Alaskan water skiers make waves at regional competition
A group of dedicated water skiers hopes to expand the sport in Alaska
ANCHORAGE, Alaska (KTUU) - When you think of Alaska sports, dog mushing, hockey and skiing all top the list. But three Alaskans are making a name for themselves in another sport: water skiing.
Carter Eaton, his dad Brent Eaton and friend Gage Jarvis together took seven podium spots at the Western Regional Waterski Championships in Caldwell, Idaho July 23-26.
Carter placed second in both slalom and trick skiing to take fourth place overall for men 18-25. Brent placed third in slalom for his age division and Jarvis had a top-five ranking in jump, slalom and overall.
Carter says people at competitions are often surprised to learn he has grown up water skiing in Alaska. Both Carter and Jarvis started water skiing when they were 5, and now they’re going into their sophomore year as members of Arizona State University’s water ski team.
The Eaton family began water skiing when Brent joined his collegiate water ski team in San Diego and fell in love with the sport. Now, they frequent Rainbow Lake near Willow to practice. Pursuing the sport in Alaska has its challenges, including the fact that lakes are frozen most of the year.
“Our rule of thumb has been if the air temperature and the water temperature added together are over 100 degrees, then it is possible to ski comfortably,” Carter said. “And by ski comfortably, I mean put on a dry suit, neoprene booties, sweats, every last piece of warm gear you can imagine and you can go out and not be cold.”
Competitive water skiing has three main events: slalom, jump and trick skiing. In slalom, the skier navigates a buoy course, weaving in a zigzag pattern past six of the buoys. At the highest level of competition, the boat begins full speed at 36 miles per hour.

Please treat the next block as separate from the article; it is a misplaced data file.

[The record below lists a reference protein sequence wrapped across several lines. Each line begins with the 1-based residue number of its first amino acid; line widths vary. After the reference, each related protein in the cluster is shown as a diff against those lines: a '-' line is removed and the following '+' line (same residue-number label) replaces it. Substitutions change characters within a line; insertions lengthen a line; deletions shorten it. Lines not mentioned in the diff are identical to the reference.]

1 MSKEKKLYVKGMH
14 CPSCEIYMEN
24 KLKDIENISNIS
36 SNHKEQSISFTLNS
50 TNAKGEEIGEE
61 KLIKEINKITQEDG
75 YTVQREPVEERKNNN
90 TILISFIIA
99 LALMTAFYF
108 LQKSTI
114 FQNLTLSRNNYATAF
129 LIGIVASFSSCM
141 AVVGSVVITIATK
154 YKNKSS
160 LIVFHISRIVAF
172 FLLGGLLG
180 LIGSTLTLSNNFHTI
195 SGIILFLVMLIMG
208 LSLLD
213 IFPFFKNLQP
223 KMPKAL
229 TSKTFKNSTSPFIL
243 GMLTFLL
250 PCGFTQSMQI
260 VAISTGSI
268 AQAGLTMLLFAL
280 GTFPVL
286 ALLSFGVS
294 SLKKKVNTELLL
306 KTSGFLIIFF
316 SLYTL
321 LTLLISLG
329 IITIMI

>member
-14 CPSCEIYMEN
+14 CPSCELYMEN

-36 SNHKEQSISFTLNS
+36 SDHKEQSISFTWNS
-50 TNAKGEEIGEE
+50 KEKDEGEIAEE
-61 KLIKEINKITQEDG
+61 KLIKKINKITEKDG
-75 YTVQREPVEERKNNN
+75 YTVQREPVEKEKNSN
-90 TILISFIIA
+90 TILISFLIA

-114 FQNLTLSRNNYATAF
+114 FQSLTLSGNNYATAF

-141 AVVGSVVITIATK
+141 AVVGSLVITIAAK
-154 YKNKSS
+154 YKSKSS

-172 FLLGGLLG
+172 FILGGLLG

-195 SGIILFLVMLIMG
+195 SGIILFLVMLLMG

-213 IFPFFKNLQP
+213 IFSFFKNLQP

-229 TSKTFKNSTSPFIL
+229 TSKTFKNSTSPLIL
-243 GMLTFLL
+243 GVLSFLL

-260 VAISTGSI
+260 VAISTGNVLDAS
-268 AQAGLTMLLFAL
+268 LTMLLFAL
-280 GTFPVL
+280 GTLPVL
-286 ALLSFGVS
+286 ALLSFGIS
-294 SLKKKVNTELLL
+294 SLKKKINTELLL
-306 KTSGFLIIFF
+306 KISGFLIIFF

“It’s probably the least forgiving event,” Carter said.
Next is trick skiing, where the athlete has 20 seconds to do as many flips and spins as possible to rake in points. In jump, a skier is on two skis as they are pulled over a ramp in an attempt to travel as far as possible.
“It looks crazy and fast and wild, but the reality is it’s really technical and mentally demanding,” Carter said. “It’s also super high stakes in a tournament situation and it just comes down to perfection.”
The regional championship is likely the last tournament the two will see for a while as collegiate nationals and the spring season have been canceled due to the COVID-19 pandemic. But while college water skiing is postponed, the pandemic has prompted many to turn to the activity for entertainment.
Trax Outdoor Center, which sells ski, surf and yoga gear in Fairbanks and Anchorage, has seen an increase in interest for water sports. Owner Mike Hajdukovich said his stores have sold out of water ski gear and have seen an increase in boat sales this year.
“With all this time during COVID, water skiing is just going nuts,” Hajdukovich said. “It’s really cool to see.”
Water skiing has had a small and dedicated following within the state for decades, Hajdukovich said, and people within the community are always interested in growing it.
“It’s a hard sport to enter and that’s just kind of the way it is, but if you can find somebody and they can teach you, it’s incredible,” Carter said.
Hajdukovich says he likes to pair people with other families to get them started, and while some have concerns about the cold, he says Alaska water skiers learn to play on the water, not in it.
“We start the day the ice is out and you finish the day the ice is starting, so we have the same window a lot of the Lower 48 skis on, it’s just our conditions are probably a little more extreme at the beginning and the end,” Hajdukovich said.
Water skiing may be a more obscure Alaskan past time but it has a rich tradition.
“I think anybody competing in a lesser-known sport would feel this way, but it’s so much more than people really think it is,” Carter said.
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